—————————————-

    The proposed process is unique in the history of the Australian Commonwealth. It is a plebiscite that is not properly a plebiscite and a survey that is not properly a survey. The government is actually making it up on the run.

    They cannot use the legal powers of the AEC because this is not being run by the AEC and the opposition of the Senate means that it is stuck with a gaggle of other laws for other purposes (some of which were quoted by Trumble yesterday in question time) to build the barest ill-fitting legal framework for the process.

    So the question of having ‘observers’ or ‘scrutineers’ is a long way off. I don’t think they have even worked out how to count the returns yet!

  34. poroti:

    Given your comment about bases, what do you make of Mumble’s assessment that in a voluntary vote scenario the yes vote has more chance of success?

  35. The survey cannot be weighted after the event. Whose “return” should be set aside? Who did not make a “return” and should have been included anyway?

  36. confessions @ #590 Friday, August 11th, 2017 – 9:27 pm

    C@t:

    I do like the idea that Abbott could be the poster child for the yes vote getting up! And most esp if he drags Howard along with him, seeing as he is responsible for this mess in the first place. 😀

    They must have delusional thoughts that they will be able to make this vote akin to ‘Republic 2.0’.

    I think, yet again, Howard will exit, Stage Right, with his tail between his legs, a la 2007. : )

    Hopefully it will also humiliate into pathetic insignificance, for once and for all, Tony Abbott.

    Wouldn’t that be the sweetest victory of all? : )

  37. I think Howard is looking to stave off his unintended legacy in this debate.

    That Parliament can define marriage in any way it sees fit.

  38. briefly:

    There is obviously a lot of stuff that needs to be sorted with this plebiscite. Frankly I’m not hopeful it will be a proper process, but I do not for one second think that is a reason to boycott it. I’m all in regardless of the procedural limitations.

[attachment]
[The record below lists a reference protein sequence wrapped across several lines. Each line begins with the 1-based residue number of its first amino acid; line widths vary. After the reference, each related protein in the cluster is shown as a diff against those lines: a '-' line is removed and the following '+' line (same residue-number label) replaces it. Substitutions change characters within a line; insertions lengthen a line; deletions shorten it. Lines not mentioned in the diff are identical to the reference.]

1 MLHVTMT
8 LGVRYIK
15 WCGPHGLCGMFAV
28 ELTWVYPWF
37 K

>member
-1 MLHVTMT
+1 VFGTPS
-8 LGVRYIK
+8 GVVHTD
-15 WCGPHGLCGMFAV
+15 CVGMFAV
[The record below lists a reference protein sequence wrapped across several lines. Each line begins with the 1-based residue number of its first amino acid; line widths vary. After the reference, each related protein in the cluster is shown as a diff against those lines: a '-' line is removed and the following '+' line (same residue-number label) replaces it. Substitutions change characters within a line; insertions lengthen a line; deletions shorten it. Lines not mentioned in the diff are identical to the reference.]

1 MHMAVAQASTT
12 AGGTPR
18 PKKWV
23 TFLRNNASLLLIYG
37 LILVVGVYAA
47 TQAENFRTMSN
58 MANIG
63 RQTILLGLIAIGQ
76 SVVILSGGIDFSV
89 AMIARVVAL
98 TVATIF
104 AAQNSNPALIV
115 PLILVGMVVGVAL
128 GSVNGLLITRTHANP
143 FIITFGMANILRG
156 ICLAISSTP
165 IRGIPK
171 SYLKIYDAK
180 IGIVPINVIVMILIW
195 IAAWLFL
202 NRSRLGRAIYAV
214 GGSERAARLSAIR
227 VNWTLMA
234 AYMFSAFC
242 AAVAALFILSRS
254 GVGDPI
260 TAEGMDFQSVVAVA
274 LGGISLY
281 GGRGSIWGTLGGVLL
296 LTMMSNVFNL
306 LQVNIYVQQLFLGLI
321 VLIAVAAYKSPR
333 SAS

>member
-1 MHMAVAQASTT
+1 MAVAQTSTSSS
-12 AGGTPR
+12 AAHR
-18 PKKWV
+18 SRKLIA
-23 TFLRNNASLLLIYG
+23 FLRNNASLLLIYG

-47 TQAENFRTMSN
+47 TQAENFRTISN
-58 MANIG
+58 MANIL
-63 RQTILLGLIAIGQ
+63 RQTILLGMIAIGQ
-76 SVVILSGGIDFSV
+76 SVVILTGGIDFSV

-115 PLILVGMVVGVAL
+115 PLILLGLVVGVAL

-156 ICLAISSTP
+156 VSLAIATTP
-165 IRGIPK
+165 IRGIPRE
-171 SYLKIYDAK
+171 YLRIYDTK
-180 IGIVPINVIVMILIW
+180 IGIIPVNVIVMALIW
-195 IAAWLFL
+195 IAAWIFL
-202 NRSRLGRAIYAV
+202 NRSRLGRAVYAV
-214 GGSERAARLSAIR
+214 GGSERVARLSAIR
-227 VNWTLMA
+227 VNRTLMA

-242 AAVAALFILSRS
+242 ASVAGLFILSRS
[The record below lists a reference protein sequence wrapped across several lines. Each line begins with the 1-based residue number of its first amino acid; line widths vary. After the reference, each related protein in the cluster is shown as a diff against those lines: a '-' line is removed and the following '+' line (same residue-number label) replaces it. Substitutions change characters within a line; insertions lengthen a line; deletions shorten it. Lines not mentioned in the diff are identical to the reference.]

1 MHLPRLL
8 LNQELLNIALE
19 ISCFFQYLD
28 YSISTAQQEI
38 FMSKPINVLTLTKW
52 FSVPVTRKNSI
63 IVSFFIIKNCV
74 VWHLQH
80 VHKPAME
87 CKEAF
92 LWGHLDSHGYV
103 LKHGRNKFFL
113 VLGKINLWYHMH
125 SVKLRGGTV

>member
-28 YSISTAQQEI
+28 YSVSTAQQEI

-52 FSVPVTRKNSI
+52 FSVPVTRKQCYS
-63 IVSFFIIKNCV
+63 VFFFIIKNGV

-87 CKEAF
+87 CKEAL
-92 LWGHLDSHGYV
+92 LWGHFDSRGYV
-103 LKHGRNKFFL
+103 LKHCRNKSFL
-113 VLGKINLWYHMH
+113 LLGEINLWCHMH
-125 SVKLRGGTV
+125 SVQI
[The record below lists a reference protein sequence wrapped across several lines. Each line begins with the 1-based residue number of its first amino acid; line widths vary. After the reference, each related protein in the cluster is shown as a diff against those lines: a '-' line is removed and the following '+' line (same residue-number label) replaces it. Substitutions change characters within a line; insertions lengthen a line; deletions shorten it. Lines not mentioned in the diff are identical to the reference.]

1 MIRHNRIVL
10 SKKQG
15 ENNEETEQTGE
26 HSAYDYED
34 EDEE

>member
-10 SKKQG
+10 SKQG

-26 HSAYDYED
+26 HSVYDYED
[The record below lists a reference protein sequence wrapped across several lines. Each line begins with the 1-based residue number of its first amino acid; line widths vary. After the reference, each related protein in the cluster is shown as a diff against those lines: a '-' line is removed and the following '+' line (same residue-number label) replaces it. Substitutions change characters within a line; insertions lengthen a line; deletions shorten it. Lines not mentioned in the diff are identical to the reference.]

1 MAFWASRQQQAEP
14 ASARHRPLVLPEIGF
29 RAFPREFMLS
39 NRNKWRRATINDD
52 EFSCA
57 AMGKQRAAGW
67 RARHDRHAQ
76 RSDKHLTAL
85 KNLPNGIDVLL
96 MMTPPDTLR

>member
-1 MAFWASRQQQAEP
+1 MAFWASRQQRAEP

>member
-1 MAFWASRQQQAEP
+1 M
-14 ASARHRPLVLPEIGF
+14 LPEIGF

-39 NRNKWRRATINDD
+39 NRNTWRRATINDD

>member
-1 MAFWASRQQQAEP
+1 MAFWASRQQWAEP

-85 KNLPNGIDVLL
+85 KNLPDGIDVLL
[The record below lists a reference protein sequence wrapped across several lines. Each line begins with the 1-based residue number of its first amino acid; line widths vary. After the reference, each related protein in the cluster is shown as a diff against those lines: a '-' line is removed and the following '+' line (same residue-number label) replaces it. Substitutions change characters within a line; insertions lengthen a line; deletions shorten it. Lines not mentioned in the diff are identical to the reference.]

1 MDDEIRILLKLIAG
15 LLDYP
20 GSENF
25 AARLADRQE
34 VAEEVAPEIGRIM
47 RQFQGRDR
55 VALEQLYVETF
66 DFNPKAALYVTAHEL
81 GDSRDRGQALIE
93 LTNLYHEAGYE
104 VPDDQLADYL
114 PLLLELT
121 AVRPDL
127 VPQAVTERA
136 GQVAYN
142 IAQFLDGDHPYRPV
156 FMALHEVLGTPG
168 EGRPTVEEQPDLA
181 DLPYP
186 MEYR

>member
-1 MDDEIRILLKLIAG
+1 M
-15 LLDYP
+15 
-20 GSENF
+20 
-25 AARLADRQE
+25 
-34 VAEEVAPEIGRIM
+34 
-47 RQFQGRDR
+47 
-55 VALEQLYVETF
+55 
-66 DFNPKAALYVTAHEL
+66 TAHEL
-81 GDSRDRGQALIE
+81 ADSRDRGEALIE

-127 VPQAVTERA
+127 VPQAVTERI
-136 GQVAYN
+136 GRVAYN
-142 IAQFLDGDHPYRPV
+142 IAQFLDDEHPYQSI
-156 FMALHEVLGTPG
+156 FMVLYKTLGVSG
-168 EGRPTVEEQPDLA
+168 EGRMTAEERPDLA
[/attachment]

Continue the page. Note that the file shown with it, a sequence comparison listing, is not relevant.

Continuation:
39. zoomster @ #586 Friday, August 11th, 2017 – 9:25 pm

    ‘Most Australians are aware that Malcolm Turnbull didn’t want this, so you’d think there’d be little point punishing him. On the other hand, the fact that it is going ahead is symptomatic of weakness inside the party, which might be deserving of censure.’

    Seriously, mumble? It’s all the Liberal parties fault, and Turnbull is blameless?

    Most Australians would think that something going ahead that Malcolm Turnbull didn’t want to go ahead made the whole concept of Malcolm Turnbull pretty meaningless.

    …regardless, the whole “get the ABS to be responsible for this to avoid the Constitutional problems raised by getting the AEC to run it” has Malcolm all over it.

    I wonder if Mumble has teenage or 20 something kids? Or anyone in his extended family who is LGBTI? Maybe knows someone in any of these groups?

    I’ll wager not if he thinks Shorten is going to harm the cause and turn people off by getting out and advocating.

    Most people in or close to people in these groups are tired of waiting and disgusted by the farce inflicted in my experience. Maybe old fogeys like Mumble don’t see it as important, but there is a large group that do. Shorten is going after these voters. Directly. He’s not hoping to catch em as Greens prefs, he wants them in his boat, registered, engaged, volunteering, campaigning. If he turns off a few fogeys to build a coalition of new Labor voters to keep him in power for a decade he’ll be happy with that deal.

  40. Oh yeah. I have depressing news. I found out today I share a birthday with…Eric Abetz! He is exactly 1 year older than me. : (